Viriditas meant greeness… [Hildegard] used it to mean the power of plants to put forth leaves, flowers, and fruits; and she also use it for the analogous power of human beings to grow, to give birth, and to heal.” page 86
Physis:
Physis — the individual nature of each person— also gives us the word physician.  The physician is the person who studies physics, the individual nature of his patient, who understands and follows its lead.” page 100
Hospes:
“the root of hospitality is hospes, which can mean either ‘guest’ or ‘host’”… The essence of hospitality – hospes – is that guest and host are identical, if not in the moment, then at some moment. Whatever our current role, it was temporary.” page 175. 
Community:
Community comes from the Latin communio, … Communio is a verb from moon — wall — and means ‘to build a wall around.’ So a community is defined by the wall — symbolic or otherwise— around it. Everything inside the wall is the community, and everything outside the wall isn’t… But common as a noun derives from munis — gift; so common also means ‘those who share a gift in common.” page 197.
Which words did you find most intriguing?  How does thinking through the source of a word affect how you think about words and their descendants?

Vignettes

Select several of the characters Dr. S attends.  Which did you find most troubling? Which were most hopeful? How would their outcome have been different if the individual was in a community near you?

Consider the perspective of the varying nurses, policy makers, administrators, and doctors. How does Sweet present a complete picture of each individual for the reader?  Did you feel that the depictions of any of the characters were especially objective or especially biased? How can an author present the most impartial perspective in a work of nonfiction when she is a character in the writing? Do you prefer impartiality or an accounting with personal perspective?

Premodern Medicine

If you are interested in premodern medicine, the author presents the essence of how care-giving for the sick was delivered and the premodern understanding of the body and healing in a very accessible manner for someone who is not versed in medical terminology.

The four basic elements of “Earth, Water, Air and Fire. That is, with good nutrition – tasty food, vitamins, liquids, deep sleep, fresh air, and sunlight,” are a foundation of premodern medicine. Or as Hildegard framed her regimes, what Dr. Diet (eat and drink), Dr. Quiet (exercise and rest) and Dr. Merryman (emotions and sex) would prescribe.  Looking at some of the vignettes you found most appealing, which elements were most important in healing? How were the elements combined with the capabilities of modern medicine to create the most positive outcome? In what ways do you personally adhere to the essence of the four elements? In what ways do you rely on the benefits of modern medicine?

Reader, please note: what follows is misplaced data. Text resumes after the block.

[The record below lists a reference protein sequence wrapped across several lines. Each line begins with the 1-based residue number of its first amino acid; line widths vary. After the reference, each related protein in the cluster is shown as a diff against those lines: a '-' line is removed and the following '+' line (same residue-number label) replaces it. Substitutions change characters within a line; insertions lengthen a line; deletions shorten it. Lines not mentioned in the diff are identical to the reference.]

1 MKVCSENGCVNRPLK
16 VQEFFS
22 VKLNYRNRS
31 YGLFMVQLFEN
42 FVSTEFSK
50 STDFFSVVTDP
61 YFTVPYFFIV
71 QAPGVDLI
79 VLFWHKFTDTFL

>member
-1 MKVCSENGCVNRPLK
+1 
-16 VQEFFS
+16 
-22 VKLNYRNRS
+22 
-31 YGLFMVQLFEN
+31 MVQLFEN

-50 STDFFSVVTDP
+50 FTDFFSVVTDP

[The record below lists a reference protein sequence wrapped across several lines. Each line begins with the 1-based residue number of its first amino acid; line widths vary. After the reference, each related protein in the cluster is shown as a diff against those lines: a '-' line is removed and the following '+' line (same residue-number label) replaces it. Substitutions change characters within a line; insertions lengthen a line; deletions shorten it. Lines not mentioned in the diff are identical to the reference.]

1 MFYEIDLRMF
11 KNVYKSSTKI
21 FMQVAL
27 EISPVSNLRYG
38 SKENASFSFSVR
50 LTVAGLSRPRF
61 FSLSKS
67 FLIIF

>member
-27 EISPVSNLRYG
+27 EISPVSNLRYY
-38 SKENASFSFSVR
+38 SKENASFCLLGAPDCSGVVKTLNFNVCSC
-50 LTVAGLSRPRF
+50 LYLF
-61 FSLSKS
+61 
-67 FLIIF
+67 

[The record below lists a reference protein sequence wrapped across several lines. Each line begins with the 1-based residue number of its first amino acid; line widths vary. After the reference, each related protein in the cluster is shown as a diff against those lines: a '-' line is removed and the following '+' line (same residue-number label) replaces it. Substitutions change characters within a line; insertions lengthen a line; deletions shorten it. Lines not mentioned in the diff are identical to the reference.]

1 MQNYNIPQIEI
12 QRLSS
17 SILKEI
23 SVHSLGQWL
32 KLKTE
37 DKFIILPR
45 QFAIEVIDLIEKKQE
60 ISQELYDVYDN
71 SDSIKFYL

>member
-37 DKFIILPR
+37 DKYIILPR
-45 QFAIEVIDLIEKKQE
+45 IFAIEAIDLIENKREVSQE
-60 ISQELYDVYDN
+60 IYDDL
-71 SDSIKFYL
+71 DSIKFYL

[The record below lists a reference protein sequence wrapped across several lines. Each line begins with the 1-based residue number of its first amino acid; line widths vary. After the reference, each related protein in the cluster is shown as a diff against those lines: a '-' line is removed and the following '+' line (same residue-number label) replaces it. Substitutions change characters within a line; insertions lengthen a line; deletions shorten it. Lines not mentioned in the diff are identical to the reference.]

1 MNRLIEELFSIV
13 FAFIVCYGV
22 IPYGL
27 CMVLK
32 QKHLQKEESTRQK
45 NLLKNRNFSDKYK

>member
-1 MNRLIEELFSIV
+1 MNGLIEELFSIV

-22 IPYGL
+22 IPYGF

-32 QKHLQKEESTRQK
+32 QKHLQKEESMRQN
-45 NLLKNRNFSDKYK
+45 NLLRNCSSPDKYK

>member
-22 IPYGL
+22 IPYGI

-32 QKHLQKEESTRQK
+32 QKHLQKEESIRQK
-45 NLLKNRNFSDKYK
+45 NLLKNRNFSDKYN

Healthcare

The transition to sterile terminology in healthcare has perhaps led or perhaps followed a transition away from personal care to streamlined, theoretically efficient care. The author challenges whether streamlined care is actually more efficient. What is your perspective on the author’s hypothesis that
“Slow Medicine provides as good a medical outcome as does Modern Efficient Health Care, while being less expensive and more satisfying for patients, families and staff.” page 315 ?
How does Mr. Rapman’s recovery represent a blending of modern medicine and premodern medicine?

Change

The themes in God’s Hotel go far beyond medicine. At the core, this is a book about the essence of care and relationships, which the author directly acknowledges, and importantly about a reticence to accept change, which the author clearly feels, though doesn't address head-on. Change is hard.  And when you are not the instigator of the change, it can be exceedingly difficult to accept the opportunity that change brings, instead focusing only on what has been discarded.   Sweet talks about Miss Lester’s involvement in encourage a “yes” vote,
“She wrote: ‘… I am convinced that Laguna Honda must forever be part of our city.  Vote Yes on Proposition A,’” page 178. 
Who else took a stand on one side or the other as the hospital was transformed? How did the author participate in the ongoing changes at Laguna Honda?

When Dr. Talley starts as the new medical director, she tells the doctors that
“it was time for medicine to say yes instead of no to change,” page 327.  
How had medicine been saying no to change? When have you been an active proponent of change?  When have you actively resisted change? When have you stayed on the sidelines? In public policy? At work? In your family? Which role was easiest?  Most difficult? Most frustrating? Most satisfying?

What do you see as some of the basic elements to create acceptance of change when you believe change is for the better?

Thursday, February 12, 2015

3 Light-hearted Romance Novels for Valentine's Day

Snowed in for the weekend and your valentine is snowed out?  Fifty Shades of Grey not your choice for light romantic reading? Here are three quick weekend reads for your light-hearted reading indulgence. 

Blessed Are the Cheesemakers by Sarah-Kate Lynch 

Falling in love comes alive on so many levels in this quick and witty read.  I was unable to contain my laughter and a tear or two reading this light-hearted tale. And it's great for a re-read.  Even as the snow piles up outside the reader can be transported to green pastures in Ireland.






Julie and Romeo by Jeanne Ray